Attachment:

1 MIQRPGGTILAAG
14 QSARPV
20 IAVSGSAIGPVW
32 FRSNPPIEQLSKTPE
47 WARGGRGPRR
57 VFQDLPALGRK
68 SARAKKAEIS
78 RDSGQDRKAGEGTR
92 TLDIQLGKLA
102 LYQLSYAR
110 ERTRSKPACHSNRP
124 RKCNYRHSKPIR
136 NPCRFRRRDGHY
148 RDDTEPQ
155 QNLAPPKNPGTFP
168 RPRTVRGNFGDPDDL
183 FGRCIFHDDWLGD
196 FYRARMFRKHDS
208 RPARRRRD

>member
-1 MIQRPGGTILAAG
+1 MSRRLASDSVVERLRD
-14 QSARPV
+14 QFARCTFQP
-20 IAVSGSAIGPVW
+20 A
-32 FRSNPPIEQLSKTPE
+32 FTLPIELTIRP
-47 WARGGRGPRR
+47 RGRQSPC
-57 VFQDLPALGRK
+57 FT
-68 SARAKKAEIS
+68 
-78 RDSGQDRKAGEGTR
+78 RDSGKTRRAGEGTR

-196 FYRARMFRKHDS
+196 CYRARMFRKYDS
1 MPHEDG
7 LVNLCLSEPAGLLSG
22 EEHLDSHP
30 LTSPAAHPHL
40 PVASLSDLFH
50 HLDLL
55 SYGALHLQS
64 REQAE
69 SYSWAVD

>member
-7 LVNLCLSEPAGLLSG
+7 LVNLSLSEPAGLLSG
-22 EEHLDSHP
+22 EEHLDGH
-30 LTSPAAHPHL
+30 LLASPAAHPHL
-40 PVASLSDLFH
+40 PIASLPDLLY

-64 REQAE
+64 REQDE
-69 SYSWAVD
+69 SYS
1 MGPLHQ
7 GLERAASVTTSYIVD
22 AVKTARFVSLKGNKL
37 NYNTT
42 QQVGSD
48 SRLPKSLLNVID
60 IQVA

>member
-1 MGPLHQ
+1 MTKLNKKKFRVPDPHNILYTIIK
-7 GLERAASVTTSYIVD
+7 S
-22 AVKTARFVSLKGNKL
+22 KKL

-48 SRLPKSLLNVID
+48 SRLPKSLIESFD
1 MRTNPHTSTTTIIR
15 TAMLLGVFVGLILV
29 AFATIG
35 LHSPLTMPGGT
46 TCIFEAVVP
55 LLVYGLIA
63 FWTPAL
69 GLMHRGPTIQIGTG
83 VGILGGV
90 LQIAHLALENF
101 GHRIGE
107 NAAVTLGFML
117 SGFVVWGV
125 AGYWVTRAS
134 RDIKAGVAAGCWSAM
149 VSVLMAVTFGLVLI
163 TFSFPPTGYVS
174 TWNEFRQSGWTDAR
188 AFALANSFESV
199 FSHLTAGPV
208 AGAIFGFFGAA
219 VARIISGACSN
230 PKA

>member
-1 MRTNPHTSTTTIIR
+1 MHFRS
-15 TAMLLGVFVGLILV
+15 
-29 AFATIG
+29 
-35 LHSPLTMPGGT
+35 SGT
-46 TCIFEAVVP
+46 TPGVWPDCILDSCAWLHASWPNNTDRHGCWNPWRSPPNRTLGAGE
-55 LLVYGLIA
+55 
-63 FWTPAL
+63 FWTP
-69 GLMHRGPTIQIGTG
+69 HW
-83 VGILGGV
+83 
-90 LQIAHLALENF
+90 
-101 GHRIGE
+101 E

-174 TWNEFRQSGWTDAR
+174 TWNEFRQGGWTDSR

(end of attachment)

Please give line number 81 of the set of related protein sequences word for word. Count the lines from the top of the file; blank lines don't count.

46 TCIFEAVVP